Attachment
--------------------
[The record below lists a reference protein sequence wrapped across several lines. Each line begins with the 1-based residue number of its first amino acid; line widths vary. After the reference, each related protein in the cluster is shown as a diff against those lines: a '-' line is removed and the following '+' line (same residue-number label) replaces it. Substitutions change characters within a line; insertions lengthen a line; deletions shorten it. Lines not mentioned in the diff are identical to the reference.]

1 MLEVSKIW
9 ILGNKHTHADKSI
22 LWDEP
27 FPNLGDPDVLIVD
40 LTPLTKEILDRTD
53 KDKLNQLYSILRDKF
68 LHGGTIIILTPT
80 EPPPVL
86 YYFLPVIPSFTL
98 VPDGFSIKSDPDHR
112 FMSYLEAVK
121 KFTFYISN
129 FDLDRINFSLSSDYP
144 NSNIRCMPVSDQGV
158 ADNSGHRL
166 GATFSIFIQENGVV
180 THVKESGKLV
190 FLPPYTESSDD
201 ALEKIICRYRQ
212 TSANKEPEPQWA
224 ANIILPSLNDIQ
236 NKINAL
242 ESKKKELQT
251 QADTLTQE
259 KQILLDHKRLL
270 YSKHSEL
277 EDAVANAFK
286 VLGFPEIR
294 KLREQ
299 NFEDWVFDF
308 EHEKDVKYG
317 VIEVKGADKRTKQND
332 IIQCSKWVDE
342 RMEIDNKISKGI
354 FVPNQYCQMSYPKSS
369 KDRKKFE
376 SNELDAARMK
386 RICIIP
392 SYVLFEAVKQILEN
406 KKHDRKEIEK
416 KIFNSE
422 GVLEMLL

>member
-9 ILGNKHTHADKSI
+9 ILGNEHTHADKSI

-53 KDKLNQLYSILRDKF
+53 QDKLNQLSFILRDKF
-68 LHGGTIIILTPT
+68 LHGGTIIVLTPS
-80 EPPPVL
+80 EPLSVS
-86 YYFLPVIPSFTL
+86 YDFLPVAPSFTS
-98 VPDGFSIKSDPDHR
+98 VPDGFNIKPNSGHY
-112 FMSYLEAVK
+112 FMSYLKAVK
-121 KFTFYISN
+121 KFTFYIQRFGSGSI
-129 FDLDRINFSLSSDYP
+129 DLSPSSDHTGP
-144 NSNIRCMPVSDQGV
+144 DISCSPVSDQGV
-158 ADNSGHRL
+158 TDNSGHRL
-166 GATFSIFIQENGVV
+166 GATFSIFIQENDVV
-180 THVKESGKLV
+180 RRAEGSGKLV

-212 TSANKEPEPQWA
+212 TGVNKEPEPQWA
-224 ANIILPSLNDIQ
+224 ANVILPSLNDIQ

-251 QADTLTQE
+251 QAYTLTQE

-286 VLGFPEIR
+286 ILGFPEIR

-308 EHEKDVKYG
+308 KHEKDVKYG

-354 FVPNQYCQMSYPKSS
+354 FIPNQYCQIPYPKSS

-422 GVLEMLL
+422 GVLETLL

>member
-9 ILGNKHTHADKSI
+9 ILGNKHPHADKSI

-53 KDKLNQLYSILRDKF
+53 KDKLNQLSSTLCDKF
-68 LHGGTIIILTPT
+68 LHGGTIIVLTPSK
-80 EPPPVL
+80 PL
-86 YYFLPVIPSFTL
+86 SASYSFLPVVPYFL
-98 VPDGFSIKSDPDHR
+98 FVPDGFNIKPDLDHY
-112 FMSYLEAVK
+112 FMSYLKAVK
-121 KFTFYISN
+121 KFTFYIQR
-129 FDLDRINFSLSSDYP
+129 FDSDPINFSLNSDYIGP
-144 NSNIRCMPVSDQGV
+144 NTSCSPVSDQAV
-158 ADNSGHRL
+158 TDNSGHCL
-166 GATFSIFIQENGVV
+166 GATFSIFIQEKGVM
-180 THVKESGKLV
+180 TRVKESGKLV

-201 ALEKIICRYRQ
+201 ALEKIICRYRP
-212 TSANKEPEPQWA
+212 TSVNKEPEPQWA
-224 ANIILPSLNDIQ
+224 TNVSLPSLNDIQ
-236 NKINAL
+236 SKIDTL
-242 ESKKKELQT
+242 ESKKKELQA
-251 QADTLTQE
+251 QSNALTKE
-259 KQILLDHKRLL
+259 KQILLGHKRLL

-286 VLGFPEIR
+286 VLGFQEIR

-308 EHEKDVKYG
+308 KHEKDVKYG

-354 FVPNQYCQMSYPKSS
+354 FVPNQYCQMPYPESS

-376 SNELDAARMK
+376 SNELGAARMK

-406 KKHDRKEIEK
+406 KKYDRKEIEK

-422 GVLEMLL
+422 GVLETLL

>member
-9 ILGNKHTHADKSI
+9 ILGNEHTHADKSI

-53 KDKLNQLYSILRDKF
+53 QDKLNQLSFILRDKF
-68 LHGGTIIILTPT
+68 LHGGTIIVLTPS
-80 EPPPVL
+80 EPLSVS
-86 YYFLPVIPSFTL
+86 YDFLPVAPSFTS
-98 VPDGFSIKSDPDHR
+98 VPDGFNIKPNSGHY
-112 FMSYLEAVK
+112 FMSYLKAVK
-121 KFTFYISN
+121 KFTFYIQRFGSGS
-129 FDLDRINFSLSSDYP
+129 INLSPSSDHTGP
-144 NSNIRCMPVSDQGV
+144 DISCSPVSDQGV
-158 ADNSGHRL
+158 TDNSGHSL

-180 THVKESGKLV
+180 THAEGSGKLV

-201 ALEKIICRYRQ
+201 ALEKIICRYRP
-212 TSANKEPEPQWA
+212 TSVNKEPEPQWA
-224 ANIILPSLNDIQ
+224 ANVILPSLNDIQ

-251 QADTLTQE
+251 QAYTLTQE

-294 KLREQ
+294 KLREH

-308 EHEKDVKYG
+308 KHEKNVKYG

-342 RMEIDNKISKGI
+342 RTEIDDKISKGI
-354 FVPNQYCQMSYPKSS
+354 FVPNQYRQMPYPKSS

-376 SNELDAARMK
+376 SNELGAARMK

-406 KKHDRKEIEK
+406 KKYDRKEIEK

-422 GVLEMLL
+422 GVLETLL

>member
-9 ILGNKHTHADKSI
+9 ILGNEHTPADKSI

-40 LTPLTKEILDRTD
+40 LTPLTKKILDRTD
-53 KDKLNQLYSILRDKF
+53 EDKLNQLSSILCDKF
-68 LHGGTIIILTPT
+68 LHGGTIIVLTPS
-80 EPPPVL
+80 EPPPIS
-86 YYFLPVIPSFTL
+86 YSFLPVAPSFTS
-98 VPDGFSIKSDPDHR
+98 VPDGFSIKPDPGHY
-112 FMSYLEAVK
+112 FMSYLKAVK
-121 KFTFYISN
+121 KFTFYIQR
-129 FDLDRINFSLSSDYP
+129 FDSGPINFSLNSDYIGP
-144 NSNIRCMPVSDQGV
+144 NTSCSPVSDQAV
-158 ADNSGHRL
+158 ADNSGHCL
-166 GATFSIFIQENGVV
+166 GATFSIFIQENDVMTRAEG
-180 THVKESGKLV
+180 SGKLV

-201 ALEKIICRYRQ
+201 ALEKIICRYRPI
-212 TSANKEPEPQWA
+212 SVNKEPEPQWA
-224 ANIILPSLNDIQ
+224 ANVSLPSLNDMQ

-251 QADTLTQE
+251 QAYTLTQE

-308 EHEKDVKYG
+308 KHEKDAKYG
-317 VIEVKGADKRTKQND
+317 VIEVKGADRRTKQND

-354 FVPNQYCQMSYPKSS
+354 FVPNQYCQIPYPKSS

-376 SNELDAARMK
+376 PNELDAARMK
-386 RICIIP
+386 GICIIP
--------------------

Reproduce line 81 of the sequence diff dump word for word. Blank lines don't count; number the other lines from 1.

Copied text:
-354 FVPNQYCQMSYPKSS